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TCP::LowLevel cpan:JMASLAK last updated on 2019-06-24

TCP-LowLevel-0.0.2/

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NAME

TCP::LowLevel - Perl 6 bindings for NativeCall TCP on Linux w/ Non-NativeCall Fallback`

SYNOPSIS

SERVER

use TCP::LowLevel;

react {
  my $server = TCP::LowLevel.new;
  $server-tcp.listen;
  whenever $server-tcp.acceptor -> $conn {
    whenever $conn.Supply -> $msg {
      say "Received: $msg";
    }
  }

  say "Listening on port: " ~ $server.socket-port.result;
}

CLIENT

use TCP::LowLevel;

react {
  my $client = TCP::LowLevel.new;
  my $conn   = $client.connect('127.0.0.1', 12345).result;

  $conn.print("Hello!");

  whenever $conn.Supply -> $msg{
    say "Received: $msg";
  }
}

DESCRIPTION

On Linux, this module utilizes NativeCall to use the low level socket library in an asyncronous way. This allows enhanced functionality, such as the use of the MD5 authentication header option (see internet RFC 2385). When not using Linux, this module is essentially a factory for the built-in asyncronous network libraries, although functionality such as MD5 authentication headers is not available in this mode.

WARNING

This module may experience some interface changes as I determine the best possible interface. I will however try to keep the existing public interface working as documented in this documentation.

ATTRIBUTES

my-host

my $server = TCP::LowLevel.new(:my-host('127.0.0.1'));

This is the source IP used to create the socket. It defaults to 0.0.0.0, which represents all IPv4 addresses on the system. You can set this to :: if your host supports IPv6, to allow listenig on both IPv4 and IPv6 addresses.

Setting the value of this attribute is only supported at consturction time as an argument to the constructor.

my-port

my $server = TCP::LowLevel.new(:my-port(55666));

This is the source port used to create the socket. It defaults to 0, meaning to assign a random source port. This is usually set if you desire to create a listening socket on a static port number.

Setting the value of this attribute is only supported at consturction time as an argument to the constructor.

socket-port

my $port = $server.socket-port.result;

This contains a promise that is kept when the source port being actively used is known. This is useful when listening on a random port, to determine what port was selected. Note that this value will not necessaril be the same as the value of my-port, as my-port may be zero, while this will never return zero.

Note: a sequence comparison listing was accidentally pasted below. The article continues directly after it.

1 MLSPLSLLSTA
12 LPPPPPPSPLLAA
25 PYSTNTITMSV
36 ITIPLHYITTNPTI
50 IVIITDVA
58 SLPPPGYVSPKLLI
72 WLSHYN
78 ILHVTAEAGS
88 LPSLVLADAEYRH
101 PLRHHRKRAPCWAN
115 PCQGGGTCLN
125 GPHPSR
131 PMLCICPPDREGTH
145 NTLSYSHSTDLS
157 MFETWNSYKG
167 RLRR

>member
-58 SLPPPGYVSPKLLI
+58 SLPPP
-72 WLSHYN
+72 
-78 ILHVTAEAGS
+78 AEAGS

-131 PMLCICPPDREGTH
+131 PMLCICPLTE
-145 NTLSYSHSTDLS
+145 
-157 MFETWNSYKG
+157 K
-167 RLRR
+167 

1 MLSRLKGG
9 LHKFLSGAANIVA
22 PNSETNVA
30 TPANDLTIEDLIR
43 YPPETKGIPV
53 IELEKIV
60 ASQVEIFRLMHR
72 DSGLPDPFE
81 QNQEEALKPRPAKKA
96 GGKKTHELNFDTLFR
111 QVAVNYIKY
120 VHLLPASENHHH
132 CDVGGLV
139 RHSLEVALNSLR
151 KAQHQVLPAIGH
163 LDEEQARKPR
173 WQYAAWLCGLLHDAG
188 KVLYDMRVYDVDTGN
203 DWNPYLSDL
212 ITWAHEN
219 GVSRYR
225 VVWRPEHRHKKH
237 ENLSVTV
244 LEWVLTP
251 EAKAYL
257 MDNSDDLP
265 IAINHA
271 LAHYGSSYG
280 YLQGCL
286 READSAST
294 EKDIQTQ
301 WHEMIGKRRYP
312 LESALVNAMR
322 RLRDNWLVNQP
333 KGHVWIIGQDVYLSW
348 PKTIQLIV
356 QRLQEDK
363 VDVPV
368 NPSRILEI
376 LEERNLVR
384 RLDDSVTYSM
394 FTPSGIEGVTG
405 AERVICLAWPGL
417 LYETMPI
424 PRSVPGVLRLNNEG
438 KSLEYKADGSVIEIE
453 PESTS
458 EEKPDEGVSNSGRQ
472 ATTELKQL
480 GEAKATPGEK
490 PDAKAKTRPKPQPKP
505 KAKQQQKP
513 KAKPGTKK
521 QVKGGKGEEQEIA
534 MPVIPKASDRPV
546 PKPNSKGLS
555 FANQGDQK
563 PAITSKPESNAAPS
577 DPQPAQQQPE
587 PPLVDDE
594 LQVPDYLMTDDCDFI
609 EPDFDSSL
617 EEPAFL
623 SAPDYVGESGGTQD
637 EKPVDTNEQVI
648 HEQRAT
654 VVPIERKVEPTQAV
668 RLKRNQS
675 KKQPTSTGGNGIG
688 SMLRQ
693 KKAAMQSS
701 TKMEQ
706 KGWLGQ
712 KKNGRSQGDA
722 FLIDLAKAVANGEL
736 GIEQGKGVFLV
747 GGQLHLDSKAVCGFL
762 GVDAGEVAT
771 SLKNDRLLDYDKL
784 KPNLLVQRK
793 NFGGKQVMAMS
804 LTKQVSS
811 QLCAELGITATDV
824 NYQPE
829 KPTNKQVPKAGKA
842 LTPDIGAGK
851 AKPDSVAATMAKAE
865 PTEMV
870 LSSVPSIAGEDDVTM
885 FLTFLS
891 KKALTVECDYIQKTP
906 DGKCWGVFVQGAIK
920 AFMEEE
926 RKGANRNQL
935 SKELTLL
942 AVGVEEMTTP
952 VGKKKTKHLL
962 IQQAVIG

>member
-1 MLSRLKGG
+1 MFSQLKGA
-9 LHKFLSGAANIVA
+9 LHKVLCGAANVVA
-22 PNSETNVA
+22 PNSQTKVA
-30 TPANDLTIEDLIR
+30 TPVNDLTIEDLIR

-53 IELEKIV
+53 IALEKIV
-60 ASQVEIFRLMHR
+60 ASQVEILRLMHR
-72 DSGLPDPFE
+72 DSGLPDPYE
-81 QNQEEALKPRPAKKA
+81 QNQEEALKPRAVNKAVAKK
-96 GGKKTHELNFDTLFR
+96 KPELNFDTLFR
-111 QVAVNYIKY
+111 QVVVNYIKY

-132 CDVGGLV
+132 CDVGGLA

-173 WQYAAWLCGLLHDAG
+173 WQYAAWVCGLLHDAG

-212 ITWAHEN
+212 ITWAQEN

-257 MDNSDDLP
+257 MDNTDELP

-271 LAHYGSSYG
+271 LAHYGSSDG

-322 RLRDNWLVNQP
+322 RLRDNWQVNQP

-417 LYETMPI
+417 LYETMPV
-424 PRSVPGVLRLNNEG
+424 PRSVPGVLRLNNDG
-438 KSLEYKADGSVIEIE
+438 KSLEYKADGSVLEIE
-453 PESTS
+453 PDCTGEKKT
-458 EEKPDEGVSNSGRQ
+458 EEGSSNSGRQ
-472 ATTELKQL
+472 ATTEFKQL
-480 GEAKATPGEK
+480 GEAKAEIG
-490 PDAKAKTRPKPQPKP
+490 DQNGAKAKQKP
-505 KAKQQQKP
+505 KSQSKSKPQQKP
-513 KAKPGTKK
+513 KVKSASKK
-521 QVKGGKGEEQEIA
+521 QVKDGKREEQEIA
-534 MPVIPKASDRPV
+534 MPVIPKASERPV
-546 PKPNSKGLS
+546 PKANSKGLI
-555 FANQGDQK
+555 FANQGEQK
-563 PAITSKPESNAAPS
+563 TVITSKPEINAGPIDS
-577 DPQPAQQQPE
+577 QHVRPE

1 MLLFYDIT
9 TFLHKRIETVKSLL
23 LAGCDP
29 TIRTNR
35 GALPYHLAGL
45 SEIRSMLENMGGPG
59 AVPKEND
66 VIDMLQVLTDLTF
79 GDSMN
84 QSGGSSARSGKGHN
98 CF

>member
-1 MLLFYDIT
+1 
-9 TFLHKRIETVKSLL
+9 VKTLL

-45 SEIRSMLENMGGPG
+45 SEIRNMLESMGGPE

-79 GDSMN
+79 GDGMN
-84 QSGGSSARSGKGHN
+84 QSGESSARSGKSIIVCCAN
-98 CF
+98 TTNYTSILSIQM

This value is not settable by the user.

sock

This contains the socket object belonging to a current connection. It is not anticipated that this would be used directly.

METHODS

listen

$server.listen;

This creates a listening socket on the address specified by my-host and the port specified by my-port.

acceptor

whenever $server.acceptor -> $conn { … }

This, when executed on a listening socket (one which you previously had called listen() on) will create a supply of connections, with a new connection emitted for every new connection.

connect

my $conn = $client.connect('127.0.0.1', 8888).result;

Creates a TCP connection to the destination address and port provided. This returns a promise that when kept will contain the actual connection object.

close

$server.close;

Closes a listening socket.

add-md5($host, $key)

my $server = TCP::LowLevel.new;
$client-tcp.add-md5('127.0.0.1', $key);
$server-tcp.listen;

On Linux systems, this module supports RFC 2385 MD5 TCP authentication, which is often used for BGP connections.

It takes two parameters, the host that the MD5 key applies to and the actual key.

This can be used on inbound or outbound connections.

This will throw an exception if MD5 is not supported on the platform.

supports-md5

die("No MD5 support") unless TCP::LowLevel.supports-md5;

Returns True if MD5 authentication is supported on the platform, False otherwise.

USING CONNECTION OBJECTS

The objects returned by the acceptor Supply or the connect() Promise may be Perl native objects or the wrapper around the Linux networking libraries.

METHODS

Supply(:$bin?)

whenever $conn.Supply(:bin) -> $msg { … }

This returns a supply that emits received messages. If :bin is True, the messages are returned as buf8 objects, othrwise they are returned as Str objects.

$conn.print("Hello world!\n");

This sends a Str across the TCP session.

write($msg)

$conn.write($msg)

This sends a buf8 across the TCP session.

AUTHOR

Joelle Maslak [email protected]

COPYRIGHT AND LICENSE

Copyright © 2018-2019 Joelle Maslak

This library is free software; you can redistribute it and/or modify it under the Artistic License 2.0.